The Dallas City Council recently voted to create a task force that will study how the city regulates short-term rentals like Airbnb, a City of Dallas spokesperson told Smart Cities Dive via email.
The Quality of Life, Arts and Culture Committee voted to establish the task force after reviewing short-term rental regulations in Dallas and other cities. The group is particularly interested in understanding the effects of short-term rentals on "neighborhood quality of life," the spokesperson wrote.
Currently, short-term rental owners in Dallas must register with the city, but many owners do not comply with those rules and the city does not have a way to hold those property owners accountable. Around 400 of the approximately 1,200 short-term rental properties are registered, the Dallas Morning News reported.
Dallas is one of many cities struggling to get a handle on the lack of regulations surrounding short-term rental properties, particularly Airbnbs. The industry has come under scrutiny by cities in recent years amid a series of complaints about the industry's contribution to concerns like noise, safety, rising rents and a reduction in single-family homes.
"Airbnb has and will continue to work closely with the City of Dallas on regulations that allow the city to fully benefit from home sharing, while providing hosts with clarity as to the rules," a company spokesperson said in an email statement to Smart Cities Dive.
New Orleans is one city that has passed a series of strict short-term housing regulations. The city council passed updated regulations in December, limiting the rentals in residential neighborhoods to owner-occupied properties and completely banning the properties in the Garden District and most of the French Quarter, Nola.com reported. Airbnb, however, has argued that the short-term rentals can help reduce the city’s need to build hotels and keep up with its tourism demands.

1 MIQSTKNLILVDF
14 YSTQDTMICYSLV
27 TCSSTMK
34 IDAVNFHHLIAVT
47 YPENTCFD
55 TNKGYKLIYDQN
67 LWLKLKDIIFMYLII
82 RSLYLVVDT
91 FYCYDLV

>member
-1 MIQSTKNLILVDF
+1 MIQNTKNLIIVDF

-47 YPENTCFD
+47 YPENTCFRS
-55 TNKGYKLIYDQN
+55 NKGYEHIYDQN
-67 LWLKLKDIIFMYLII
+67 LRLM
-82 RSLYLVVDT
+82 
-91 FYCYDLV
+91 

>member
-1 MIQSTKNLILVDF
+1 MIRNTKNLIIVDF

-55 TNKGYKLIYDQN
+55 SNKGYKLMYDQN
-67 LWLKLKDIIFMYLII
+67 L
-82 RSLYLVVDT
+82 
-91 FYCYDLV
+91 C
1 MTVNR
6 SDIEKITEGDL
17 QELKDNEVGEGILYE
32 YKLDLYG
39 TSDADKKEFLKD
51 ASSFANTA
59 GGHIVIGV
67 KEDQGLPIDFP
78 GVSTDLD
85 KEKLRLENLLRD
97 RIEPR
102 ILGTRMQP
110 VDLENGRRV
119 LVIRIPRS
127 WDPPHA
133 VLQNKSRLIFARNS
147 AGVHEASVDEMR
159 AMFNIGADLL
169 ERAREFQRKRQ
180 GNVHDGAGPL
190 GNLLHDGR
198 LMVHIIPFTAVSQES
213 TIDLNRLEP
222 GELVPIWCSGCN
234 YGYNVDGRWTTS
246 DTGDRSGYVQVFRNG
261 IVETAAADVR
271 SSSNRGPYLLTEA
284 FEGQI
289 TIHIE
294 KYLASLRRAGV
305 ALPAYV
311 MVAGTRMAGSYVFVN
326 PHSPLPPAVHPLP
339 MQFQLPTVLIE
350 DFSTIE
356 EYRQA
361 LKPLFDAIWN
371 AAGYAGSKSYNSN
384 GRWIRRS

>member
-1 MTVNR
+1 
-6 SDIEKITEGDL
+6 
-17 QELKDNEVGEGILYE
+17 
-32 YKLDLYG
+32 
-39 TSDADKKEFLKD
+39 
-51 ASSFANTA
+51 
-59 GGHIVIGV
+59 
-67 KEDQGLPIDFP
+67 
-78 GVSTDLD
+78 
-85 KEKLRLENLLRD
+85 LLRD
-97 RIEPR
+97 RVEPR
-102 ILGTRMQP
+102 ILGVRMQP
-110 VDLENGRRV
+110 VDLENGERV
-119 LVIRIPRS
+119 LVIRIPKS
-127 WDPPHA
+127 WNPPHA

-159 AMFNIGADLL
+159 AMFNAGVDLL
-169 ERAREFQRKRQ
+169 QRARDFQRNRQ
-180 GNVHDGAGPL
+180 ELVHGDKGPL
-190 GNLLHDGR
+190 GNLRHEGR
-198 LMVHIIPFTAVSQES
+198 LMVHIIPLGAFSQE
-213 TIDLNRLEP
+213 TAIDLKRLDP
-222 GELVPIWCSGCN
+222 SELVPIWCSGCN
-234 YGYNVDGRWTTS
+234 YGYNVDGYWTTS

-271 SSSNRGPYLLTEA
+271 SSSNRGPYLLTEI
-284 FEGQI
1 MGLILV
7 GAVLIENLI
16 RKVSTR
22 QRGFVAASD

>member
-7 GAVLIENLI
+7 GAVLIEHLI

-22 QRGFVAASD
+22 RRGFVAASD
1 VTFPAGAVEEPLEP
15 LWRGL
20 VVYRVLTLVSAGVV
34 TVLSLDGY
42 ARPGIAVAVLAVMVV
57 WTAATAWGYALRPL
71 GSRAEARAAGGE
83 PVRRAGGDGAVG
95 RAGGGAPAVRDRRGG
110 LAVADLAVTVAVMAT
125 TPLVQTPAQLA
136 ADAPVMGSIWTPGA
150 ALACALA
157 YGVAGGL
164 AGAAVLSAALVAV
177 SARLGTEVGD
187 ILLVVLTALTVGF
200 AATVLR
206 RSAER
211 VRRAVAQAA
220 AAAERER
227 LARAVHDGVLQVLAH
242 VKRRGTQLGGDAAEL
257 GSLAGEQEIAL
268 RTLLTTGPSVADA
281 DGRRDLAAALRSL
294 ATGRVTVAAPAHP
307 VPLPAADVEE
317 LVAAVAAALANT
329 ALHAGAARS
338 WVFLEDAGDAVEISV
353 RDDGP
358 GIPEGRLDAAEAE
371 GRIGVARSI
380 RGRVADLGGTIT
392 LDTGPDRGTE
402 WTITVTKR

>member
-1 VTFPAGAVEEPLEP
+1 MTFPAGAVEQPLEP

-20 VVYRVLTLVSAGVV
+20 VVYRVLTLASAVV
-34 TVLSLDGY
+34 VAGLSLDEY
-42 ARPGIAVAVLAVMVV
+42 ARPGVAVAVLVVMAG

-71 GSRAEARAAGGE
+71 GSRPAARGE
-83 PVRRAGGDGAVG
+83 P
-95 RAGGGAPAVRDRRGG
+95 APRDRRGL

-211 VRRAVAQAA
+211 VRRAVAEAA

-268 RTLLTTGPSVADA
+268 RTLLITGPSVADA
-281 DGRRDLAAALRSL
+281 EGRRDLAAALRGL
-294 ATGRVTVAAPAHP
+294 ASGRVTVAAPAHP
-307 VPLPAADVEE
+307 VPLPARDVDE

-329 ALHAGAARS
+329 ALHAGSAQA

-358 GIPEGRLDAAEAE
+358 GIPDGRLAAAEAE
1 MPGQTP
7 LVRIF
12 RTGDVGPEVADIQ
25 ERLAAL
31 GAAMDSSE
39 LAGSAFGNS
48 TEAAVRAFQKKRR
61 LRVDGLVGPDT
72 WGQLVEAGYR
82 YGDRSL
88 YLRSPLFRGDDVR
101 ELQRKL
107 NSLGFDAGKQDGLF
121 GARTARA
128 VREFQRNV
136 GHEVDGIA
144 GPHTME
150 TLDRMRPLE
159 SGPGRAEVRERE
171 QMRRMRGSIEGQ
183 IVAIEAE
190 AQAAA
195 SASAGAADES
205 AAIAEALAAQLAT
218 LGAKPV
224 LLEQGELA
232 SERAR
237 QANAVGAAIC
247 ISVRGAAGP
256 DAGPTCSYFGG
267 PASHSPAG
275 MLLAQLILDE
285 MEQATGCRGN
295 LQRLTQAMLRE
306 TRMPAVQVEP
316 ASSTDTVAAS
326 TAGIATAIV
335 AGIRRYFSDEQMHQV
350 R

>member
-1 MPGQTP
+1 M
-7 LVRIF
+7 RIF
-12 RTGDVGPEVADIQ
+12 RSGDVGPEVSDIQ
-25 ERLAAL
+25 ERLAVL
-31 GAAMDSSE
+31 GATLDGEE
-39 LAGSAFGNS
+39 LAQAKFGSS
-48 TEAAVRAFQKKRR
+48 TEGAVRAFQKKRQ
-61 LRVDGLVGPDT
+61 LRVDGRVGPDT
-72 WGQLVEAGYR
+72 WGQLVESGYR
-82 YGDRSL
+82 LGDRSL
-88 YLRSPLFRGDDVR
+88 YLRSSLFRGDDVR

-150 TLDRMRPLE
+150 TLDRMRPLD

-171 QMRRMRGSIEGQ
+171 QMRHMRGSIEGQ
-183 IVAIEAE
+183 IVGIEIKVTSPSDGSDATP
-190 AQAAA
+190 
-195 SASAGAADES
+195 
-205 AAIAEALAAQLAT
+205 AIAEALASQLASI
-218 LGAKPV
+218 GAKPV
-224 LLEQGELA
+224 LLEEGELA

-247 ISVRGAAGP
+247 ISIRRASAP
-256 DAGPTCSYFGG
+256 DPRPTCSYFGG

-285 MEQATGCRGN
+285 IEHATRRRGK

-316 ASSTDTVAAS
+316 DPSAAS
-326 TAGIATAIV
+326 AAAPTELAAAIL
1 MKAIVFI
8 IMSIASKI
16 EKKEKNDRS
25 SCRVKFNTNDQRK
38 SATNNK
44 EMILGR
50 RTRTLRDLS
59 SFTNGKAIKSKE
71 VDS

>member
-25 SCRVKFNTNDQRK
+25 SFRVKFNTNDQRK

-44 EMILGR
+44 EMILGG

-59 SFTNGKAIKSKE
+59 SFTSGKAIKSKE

In Boston, Airbnb recently had to remove all listings from the platform that were not registered with the city. Boston's new regulations were created to ban residential units from being used only for short-term housing, which has been linked to pushing long-term residents out of their neighborhoods, CNBC.com reported.
Airbnb has also worked directly with cities to get ahead of these issues by creating a hotline for mayors and city officials to connect directly with company representatives. The hotline was in part created to help cities deal with rule-breakers or "party houses" that were banned last year following a Halloween party hosted at an Airbnb in Orinda, CA, where five people died.
The company has also worked with cities by teaming up with San Jose, CA homeowners on a program to rent homes as free temporary housing following a natural disaster. The program expanded on the company's Open Homes program, which was inspired by a Brooklyn, NY resident who offered up their home after Hurricane Sandy hit the east coast in 2012.
Similar efforts to work with city officials can likely be expected from Airbnb in the coming year as the company reportedly prepares to go public.